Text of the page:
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Network neutrality

    This article is about the general principle of network neutrality. For its specific application to Canada, see Network
neutrality in Canada. For its application to the U.S., see Network neutrality in the United States.

    Network neutrality (also net neutrality, Internet neutrality) is a principle that advocates no restrictions by
Internet service providers or governments on consumers' access to networks that participate in the internet. Specifically,
network neutrality would prevent restrictions on content, sites, platforms, types of equipment that may be attached,
and modes of communication.[1][2][3]

    Since the early 2000s, advocates of net neutrality and associated rules have raised concerns about the ability of
broadband providers to use their last mile infrastructure to block Internet applications and content (e.g. websites,
services, and protocols), and even block out competitors. (The term 'net neutrality' didn’t come into popular use until
several years later, however.) The possibility of regulations designed to mandate the neutrality of the Internet has been
subject to fierce debate, especially in the United States.

    Neutrality proponents claim that telecom companies seek to impose a tiered service model in order to control the pipeline
and thereby remove competition, create artificial scarcity, and oblige subscribers to buy their otherwise uncompetitive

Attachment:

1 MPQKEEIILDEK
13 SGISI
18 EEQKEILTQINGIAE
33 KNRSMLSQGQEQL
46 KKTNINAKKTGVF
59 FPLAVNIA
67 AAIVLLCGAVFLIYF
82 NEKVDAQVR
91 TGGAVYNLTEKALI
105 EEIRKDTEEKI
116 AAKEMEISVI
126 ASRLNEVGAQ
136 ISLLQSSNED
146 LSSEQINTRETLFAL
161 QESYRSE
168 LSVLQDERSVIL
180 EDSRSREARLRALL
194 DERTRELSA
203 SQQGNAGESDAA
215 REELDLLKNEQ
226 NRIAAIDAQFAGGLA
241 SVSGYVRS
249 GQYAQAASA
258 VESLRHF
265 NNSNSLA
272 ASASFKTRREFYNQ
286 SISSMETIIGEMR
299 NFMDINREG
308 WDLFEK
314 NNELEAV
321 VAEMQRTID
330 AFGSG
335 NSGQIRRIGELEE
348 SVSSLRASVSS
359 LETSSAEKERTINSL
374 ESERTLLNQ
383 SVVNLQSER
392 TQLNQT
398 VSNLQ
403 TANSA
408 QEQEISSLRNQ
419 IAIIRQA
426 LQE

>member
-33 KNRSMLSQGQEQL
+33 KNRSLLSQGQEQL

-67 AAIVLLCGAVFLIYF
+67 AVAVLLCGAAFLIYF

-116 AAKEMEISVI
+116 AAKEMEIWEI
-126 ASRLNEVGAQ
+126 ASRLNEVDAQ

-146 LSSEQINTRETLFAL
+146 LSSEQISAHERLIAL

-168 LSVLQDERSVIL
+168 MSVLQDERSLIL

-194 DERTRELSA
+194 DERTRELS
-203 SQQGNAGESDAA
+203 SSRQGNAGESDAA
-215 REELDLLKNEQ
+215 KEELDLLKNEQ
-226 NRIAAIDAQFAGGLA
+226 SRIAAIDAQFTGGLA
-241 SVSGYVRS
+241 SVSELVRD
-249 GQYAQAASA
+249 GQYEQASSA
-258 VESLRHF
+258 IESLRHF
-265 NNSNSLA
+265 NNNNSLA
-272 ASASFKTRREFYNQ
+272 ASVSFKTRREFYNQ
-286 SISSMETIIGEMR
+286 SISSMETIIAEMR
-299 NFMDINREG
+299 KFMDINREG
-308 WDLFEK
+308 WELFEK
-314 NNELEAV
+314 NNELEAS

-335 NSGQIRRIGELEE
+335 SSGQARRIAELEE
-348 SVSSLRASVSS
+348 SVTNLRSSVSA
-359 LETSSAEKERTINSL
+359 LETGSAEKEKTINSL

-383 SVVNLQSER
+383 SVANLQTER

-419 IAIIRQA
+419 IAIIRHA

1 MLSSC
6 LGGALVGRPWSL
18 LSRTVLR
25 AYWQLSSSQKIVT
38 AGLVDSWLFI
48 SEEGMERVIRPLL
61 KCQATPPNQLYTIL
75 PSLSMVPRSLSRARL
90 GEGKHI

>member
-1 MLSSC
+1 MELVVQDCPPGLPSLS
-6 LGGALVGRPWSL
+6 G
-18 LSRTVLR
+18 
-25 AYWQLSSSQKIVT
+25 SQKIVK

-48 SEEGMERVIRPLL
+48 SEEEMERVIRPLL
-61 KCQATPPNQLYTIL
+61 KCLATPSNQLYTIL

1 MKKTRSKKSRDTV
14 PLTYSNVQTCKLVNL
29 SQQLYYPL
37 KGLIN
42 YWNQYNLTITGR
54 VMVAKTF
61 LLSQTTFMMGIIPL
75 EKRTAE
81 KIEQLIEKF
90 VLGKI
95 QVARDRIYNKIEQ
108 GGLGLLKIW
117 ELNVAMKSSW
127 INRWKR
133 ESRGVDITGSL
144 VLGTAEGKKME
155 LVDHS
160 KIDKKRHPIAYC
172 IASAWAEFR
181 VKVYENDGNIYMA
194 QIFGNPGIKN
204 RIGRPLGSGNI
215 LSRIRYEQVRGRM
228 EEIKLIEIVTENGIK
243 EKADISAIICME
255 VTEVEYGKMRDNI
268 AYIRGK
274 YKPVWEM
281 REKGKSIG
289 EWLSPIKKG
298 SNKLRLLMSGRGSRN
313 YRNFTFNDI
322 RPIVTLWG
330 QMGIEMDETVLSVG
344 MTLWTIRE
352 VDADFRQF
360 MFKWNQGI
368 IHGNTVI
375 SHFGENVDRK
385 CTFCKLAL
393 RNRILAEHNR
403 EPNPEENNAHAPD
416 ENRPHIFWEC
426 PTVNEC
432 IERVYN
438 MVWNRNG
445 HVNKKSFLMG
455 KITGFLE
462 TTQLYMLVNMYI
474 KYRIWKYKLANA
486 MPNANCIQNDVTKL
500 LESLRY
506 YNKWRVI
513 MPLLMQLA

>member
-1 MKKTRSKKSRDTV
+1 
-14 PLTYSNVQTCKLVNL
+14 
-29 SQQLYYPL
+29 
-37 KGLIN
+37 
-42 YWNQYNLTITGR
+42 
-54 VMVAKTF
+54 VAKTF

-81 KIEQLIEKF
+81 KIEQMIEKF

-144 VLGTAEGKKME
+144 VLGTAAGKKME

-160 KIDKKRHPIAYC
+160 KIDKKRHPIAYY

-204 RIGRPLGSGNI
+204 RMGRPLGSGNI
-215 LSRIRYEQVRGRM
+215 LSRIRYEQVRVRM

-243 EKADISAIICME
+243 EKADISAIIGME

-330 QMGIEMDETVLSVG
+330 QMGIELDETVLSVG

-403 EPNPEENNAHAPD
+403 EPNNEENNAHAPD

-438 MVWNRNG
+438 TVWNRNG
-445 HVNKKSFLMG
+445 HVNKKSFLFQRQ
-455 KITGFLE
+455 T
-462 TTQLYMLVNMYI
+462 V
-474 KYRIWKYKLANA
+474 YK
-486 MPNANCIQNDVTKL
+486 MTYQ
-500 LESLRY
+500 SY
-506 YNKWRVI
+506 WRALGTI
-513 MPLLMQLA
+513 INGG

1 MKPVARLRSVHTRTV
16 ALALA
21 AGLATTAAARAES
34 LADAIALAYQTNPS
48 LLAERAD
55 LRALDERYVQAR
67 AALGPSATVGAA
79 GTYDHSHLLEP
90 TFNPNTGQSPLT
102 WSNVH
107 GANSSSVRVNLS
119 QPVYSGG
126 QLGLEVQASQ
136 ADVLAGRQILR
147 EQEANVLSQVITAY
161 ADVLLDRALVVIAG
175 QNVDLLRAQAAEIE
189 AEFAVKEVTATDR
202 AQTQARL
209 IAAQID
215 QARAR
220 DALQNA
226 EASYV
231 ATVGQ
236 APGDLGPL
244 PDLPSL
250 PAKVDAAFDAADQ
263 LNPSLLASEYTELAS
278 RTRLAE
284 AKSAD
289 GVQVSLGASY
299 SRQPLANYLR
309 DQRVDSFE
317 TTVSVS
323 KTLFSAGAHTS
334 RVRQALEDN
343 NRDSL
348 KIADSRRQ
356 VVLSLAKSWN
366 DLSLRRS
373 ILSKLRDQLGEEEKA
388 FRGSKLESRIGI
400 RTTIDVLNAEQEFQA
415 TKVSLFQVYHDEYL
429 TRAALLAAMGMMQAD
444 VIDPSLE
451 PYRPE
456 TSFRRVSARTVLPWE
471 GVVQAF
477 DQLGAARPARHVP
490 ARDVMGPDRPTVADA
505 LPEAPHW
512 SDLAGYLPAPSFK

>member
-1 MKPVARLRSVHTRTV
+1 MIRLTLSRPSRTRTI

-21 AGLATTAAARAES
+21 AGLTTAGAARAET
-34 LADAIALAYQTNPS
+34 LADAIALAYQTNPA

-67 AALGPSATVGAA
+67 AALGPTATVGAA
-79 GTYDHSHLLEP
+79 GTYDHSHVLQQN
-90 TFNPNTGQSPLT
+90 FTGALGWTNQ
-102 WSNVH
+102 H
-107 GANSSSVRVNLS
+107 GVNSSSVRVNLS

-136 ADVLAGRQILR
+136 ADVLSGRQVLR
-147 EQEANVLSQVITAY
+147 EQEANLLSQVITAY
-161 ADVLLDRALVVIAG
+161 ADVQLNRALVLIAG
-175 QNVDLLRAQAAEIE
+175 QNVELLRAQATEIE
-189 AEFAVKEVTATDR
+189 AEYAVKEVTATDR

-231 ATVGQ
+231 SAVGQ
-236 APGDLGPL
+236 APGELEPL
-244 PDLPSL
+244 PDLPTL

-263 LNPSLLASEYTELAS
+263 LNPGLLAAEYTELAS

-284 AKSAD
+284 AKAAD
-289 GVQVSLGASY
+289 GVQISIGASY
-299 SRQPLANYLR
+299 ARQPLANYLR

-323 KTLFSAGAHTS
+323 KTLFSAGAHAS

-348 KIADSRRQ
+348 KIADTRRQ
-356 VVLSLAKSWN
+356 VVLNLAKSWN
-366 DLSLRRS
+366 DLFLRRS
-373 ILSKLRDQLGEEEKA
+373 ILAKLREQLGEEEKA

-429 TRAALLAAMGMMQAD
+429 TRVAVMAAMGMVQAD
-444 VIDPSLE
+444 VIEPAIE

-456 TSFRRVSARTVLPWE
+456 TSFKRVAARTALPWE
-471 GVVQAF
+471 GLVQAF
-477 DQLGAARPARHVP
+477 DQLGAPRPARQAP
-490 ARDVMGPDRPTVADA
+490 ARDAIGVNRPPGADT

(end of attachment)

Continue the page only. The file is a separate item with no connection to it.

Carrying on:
services. Many believe net neutrality to be primarily important as a preservation of current freedoms.[4] Vinton Cerf,
considered a "father of the Internet" and co-inventor of the Internet Protocol, Tim Berners-Lee, creator of the Web,
and many others have spoken out in favor of network neutrality.[5][6]

    Opponents of net neutrality claim that broadband service providers have no plans to block content or degrade
network performance.[7] Despite this claim there has been a case where an Internet service provider, Comcast,
intentionally slowed peer-to-peer (P2P) communications.[8] Still other companies have acted in contrast to these
assertions of hands-off behavior and have begun to use deep packet inspection to discriminate against P2P, FTP, and
online games, instituting a cell-phone style billing system of overages, free-to-telecom "value added" services,
and bundling.[9] Critics of net neutrality also argue that data discrimination of some kinds, particularly to guarantee
quality of service, is not problematic, but is actually highly desirable. Bob Kahn, co-inventor of the Internet Protocol,
has called the term net neutrality a "slogan" and states that he opposes establishing it, but he admits that he is
against the fragmentation of the net whenever this becomes excluding to other participants.[10] Opponents of net
neutrality regulation also argue that the best solution to discrimination by broadband providers is to encourage greater
competition among such providers, which is currently limited in many areas.[11]

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